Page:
Satellite dishes have come a long way in terms of design and size over the years, but Marcel van de Burgwal -- a grad student at the Netherlands' University of Twente -- has now invented a way to ditch the dish altogether. Channeling his inner Doc Brown, his invention revolves around an array of virtually flat antennas that receive satellite signals without the help of a concave backing. His design also conveniently eliminates the need to physically aim the receiver for reception -- much to the joy of actuaries everywhere. Instead, this task is performed by a network of small basic processors integrated into a single chip, which then bear the heavy calculation work of electronically aiming the receiver. The obvious impact of this design on consumer technology is that satellite receivers could soon make their way into all manner of handheld devices (read: smartphones). In fact, Marcel has already tested the chip's performance as a digital radio receiver for smartphones with successful results. That sounds like great news to us, but we understand if the branding folks at Dish Network are slightly less thrilled. For more details, hit the source link below.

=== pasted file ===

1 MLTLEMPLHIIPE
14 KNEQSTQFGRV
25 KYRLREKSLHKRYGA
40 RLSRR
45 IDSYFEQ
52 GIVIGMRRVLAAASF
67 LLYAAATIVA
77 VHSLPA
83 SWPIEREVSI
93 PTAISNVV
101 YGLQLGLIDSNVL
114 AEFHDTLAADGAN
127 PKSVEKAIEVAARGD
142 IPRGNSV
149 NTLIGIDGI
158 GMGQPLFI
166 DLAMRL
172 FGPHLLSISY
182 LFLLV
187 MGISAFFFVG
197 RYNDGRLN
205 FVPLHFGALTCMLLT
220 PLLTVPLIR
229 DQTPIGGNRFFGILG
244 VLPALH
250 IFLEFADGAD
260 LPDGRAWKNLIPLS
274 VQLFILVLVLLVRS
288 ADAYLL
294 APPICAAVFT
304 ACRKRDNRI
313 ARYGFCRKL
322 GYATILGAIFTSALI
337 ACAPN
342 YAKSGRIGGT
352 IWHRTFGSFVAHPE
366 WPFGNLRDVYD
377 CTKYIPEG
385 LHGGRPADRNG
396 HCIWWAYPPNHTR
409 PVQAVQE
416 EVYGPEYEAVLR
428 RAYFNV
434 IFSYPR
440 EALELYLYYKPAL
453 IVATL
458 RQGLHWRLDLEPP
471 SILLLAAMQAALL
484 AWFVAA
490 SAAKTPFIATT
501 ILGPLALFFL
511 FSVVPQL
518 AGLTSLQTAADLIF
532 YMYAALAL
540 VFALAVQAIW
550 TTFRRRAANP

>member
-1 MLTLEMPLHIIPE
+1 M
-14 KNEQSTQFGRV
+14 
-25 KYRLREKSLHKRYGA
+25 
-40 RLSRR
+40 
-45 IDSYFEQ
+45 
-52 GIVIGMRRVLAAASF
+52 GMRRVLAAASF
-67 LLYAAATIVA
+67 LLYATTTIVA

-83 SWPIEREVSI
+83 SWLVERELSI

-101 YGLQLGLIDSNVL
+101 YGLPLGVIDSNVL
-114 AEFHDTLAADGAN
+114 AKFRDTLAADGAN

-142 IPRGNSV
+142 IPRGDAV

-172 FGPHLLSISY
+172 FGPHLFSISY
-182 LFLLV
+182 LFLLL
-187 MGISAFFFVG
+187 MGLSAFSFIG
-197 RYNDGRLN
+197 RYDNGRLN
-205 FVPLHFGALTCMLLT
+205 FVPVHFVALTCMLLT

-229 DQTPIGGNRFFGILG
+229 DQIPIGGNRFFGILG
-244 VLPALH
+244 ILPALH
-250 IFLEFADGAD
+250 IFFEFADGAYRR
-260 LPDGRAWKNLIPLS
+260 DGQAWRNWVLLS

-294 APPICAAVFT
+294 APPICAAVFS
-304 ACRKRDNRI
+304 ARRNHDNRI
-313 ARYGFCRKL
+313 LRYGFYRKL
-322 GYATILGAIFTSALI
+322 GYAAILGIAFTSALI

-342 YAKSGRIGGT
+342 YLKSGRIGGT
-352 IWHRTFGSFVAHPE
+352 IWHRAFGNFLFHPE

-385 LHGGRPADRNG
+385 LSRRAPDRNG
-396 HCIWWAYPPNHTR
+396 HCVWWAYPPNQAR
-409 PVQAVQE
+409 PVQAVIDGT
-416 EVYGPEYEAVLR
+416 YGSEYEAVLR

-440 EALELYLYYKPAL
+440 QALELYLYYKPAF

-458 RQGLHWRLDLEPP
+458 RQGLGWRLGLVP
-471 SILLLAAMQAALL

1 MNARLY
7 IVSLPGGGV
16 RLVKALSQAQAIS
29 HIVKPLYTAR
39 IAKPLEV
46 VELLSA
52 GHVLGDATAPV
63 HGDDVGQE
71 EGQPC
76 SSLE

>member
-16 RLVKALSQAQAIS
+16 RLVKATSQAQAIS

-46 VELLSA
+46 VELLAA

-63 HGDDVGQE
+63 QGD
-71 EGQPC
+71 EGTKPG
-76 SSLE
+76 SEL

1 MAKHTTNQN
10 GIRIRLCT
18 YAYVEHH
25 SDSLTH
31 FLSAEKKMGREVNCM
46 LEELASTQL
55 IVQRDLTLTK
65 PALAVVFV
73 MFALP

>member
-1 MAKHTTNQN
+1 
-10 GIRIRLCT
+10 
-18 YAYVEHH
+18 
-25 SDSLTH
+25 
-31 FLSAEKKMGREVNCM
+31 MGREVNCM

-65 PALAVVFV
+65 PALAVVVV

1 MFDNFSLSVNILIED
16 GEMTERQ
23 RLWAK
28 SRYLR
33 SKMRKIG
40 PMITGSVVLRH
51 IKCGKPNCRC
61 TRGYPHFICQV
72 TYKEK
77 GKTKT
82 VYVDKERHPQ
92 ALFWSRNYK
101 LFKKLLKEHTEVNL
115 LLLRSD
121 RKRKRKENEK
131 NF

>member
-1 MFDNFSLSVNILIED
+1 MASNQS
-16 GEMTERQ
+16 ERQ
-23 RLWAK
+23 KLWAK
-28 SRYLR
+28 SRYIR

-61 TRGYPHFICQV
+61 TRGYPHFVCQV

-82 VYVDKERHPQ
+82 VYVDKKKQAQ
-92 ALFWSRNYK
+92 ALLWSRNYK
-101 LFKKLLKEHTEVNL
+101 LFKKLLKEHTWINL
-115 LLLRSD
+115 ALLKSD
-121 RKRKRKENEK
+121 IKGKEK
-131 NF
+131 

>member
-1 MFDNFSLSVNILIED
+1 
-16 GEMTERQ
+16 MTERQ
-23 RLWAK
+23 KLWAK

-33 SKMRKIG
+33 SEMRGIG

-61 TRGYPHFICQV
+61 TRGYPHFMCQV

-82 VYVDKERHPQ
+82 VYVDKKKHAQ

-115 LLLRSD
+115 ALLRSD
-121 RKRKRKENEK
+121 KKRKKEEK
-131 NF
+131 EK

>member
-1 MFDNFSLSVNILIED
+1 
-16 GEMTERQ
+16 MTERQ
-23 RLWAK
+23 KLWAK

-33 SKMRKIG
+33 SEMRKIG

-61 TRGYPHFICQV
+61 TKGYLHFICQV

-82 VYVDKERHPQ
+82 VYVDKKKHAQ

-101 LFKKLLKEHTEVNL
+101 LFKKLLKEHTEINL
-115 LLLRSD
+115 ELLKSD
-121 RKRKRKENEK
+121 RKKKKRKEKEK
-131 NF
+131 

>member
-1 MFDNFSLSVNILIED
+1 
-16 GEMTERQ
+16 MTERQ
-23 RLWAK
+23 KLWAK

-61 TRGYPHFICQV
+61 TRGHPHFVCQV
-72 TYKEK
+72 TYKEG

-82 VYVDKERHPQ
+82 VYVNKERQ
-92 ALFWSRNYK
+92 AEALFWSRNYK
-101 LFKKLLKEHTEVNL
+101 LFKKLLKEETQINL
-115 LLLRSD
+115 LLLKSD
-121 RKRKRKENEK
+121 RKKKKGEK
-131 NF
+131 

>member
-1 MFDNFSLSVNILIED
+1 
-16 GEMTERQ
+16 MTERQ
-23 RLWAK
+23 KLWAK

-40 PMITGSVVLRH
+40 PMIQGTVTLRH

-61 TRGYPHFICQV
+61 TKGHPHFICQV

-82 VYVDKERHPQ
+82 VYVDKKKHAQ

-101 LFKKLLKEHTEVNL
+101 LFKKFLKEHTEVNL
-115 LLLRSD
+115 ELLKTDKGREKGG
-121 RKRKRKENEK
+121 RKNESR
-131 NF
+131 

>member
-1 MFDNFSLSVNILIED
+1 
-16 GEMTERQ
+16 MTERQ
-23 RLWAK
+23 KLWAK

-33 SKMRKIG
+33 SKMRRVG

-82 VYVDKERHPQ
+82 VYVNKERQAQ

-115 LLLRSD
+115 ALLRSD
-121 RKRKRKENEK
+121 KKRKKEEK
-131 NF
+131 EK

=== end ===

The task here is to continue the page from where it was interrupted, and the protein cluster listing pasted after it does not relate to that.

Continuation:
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New satellite receiver design teases a glorious, dish-less future